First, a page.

As reported by The Hartford Courant, September 28, 2005.

Hormone Therapy Benefit Reported

Study: European Drug Lowers Blood Pressure

By William Hathaway

A hormone replacement therapy available in Europe helps reduce high blood pressure in menopausal women, according to a new study headed by researchers at the University of Connecticut Health Center.

While traditional hormone therapies have been linked to increased risk of stroke and heart problems, the study published Tuesday in the journal Circulation suggests that the new therapy - similar in formulation to the birth control pill Yasmin - might actually improve cardiovascular health.

"We believe this should be pursued in a systematic fashion," said Dr. William White, chief of the division of hypertension and clinical pharmacology at the Farmington-based health center and lead author of the study.

However, other experts cautioned that no hormone replacement therapy has been shown to lessen cardiovascular health risks and that the health risks of HRT are now well-established.

"There is no such thing as a risk-free fountain of youth," said Dr. Joe Walsh, director of the division of general obstetrics and gynecology at UConn Health Center.

Use of hormone replacement therapy for hot flashes and vaginal dryness has dropped precipitously in the past three years, after studies revealed it heightened the risk of stroke, heart disease and breast cancer.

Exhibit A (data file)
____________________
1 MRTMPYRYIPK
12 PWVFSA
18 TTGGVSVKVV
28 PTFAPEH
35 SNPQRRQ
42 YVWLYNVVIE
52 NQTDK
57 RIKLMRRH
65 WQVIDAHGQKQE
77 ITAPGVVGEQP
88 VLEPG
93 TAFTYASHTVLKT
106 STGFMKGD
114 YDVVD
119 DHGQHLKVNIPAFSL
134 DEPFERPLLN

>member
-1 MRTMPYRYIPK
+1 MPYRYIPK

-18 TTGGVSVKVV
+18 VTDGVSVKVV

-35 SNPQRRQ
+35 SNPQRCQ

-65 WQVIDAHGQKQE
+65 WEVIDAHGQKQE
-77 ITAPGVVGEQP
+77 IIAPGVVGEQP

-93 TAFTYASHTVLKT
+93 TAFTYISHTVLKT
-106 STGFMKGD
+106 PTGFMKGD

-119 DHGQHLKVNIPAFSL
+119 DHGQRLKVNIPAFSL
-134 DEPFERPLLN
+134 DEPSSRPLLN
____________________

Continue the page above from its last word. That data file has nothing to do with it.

The new study examined the effects of a combination HRT drug called Angelique - a new form of progestin called drospirenone combined with synthetic estrogen - on 213 women who have high blood pressure. Angelique is used in Europe but is not approved for use in the United States as hormone replacement therapy.

The study, funded by Berlex Inc., a subsidiary of the pharmaceutical company Schering AG that makes Angelique and Yasmin, showed that women taking the drug showed a significant drop in blood pressure when compared with women taking a placebo.

White said more research is needed to establish whether the drug will trigger fewer cardiovascular problems than existing hormone therapies.

Women with mood disorders and severe menopausal symptoms could benefit from a safer form of hormonal therapy, said Dr. Neill Epperson, a psychiatrist in the OB-GYN department at the Yale School of Medicine.

"But the decision whether or not to take hormones and for how long has to be made on a case-by-case basis," she said.